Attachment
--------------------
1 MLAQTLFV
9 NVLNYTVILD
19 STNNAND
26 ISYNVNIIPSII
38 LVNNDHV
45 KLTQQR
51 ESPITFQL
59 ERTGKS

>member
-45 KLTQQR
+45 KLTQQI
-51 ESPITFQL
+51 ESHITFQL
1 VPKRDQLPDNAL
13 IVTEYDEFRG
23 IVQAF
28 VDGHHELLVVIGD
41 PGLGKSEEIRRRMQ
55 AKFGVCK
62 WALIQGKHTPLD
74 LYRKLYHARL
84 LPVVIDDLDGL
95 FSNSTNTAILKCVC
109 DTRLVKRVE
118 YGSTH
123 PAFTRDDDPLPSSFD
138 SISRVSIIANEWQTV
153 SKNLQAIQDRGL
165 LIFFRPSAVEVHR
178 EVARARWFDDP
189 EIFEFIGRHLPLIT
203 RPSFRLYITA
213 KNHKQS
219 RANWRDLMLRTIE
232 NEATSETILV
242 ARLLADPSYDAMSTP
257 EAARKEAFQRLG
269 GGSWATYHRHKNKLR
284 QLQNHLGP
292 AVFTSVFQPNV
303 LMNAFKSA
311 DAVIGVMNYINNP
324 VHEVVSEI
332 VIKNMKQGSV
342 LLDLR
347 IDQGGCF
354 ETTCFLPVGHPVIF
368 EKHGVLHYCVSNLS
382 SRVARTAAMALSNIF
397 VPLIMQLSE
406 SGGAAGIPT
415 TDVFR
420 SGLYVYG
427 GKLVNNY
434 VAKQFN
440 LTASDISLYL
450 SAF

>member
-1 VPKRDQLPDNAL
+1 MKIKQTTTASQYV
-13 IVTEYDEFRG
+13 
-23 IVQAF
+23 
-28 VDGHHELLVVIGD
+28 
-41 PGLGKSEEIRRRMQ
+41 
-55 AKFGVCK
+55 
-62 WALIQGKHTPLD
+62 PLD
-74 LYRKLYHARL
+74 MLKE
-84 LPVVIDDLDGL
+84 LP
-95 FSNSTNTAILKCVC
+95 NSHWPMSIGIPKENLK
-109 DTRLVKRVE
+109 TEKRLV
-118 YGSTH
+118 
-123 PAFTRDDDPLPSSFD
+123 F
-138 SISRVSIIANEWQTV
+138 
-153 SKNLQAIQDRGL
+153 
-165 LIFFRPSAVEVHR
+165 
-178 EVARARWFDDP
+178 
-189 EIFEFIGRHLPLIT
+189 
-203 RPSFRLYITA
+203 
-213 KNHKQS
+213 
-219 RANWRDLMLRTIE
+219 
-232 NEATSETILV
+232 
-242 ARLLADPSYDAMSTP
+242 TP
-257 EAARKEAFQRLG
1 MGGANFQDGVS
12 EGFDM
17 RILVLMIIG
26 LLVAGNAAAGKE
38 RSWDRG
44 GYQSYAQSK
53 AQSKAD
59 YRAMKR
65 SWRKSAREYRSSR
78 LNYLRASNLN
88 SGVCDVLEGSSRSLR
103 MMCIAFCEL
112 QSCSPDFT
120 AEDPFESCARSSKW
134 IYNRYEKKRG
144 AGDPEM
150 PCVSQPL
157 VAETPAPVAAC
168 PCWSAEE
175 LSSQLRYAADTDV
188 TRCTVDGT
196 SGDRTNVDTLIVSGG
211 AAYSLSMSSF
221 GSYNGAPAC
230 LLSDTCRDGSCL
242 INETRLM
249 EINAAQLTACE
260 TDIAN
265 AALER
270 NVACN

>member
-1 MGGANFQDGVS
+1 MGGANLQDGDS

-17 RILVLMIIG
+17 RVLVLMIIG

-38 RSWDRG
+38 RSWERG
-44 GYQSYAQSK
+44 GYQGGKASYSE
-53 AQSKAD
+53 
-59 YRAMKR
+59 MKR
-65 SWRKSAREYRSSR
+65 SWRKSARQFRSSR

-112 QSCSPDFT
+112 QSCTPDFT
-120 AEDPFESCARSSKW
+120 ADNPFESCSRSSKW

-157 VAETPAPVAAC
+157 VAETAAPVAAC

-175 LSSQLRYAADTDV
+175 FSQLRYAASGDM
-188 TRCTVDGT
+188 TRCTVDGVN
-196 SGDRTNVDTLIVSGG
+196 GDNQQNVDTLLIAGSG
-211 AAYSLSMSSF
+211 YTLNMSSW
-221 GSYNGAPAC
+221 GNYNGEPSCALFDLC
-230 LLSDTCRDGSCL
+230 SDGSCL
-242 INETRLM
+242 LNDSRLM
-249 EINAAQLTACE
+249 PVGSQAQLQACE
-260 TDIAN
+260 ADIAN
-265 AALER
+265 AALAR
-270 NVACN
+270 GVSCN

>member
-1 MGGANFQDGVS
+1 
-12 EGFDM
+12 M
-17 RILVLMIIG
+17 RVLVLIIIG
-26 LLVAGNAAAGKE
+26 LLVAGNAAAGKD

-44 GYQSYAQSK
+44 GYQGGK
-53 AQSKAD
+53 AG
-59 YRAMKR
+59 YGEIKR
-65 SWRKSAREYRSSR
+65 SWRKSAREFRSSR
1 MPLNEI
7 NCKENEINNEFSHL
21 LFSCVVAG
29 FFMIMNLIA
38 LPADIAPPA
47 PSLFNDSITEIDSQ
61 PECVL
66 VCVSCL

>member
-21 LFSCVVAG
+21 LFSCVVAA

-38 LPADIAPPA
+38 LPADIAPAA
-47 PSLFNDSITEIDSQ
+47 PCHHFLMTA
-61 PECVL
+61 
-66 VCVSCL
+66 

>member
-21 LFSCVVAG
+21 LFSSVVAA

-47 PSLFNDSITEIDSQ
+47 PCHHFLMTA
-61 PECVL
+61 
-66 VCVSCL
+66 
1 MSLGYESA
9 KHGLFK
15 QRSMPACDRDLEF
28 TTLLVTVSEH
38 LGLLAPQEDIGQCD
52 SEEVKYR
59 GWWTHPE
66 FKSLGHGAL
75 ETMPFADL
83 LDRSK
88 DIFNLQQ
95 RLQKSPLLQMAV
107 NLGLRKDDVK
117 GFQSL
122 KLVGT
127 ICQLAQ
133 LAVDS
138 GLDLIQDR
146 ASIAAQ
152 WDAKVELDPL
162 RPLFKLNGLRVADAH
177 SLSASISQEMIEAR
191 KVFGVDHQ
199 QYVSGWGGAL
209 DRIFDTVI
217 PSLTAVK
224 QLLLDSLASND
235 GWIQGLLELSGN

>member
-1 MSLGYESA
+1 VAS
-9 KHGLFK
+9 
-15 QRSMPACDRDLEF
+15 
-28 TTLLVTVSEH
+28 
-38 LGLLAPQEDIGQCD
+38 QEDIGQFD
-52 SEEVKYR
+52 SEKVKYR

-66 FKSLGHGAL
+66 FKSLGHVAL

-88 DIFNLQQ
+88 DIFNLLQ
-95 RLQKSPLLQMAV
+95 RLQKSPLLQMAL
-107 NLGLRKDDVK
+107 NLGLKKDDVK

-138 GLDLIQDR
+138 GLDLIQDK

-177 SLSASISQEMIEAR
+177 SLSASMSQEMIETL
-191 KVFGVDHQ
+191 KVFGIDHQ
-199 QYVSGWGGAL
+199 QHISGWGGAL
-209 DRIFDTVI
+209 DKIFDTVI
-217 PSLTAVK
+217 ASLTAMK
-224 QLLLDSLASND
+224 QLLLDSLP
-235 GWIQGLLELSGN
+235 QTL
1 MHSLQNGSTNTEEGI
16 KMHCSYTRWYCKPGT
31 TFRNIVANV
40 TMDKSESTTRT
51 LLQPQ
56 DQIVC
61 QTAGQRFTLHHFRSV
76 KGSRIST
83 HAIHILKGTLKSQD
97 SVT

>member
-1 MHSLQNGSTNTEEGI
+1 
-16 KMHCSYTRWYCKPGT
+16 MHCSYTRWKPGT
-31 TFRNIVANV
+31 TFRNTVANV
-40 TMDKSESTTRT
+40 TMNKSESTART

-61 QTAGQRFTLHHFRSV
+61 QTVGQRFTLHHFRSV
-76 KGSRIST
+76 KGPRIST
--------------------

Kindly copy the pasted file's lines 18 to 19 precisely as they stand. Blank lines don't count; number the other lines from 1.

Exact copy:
41 PGLGKSEEIRRRMQ
55 AKFGVCK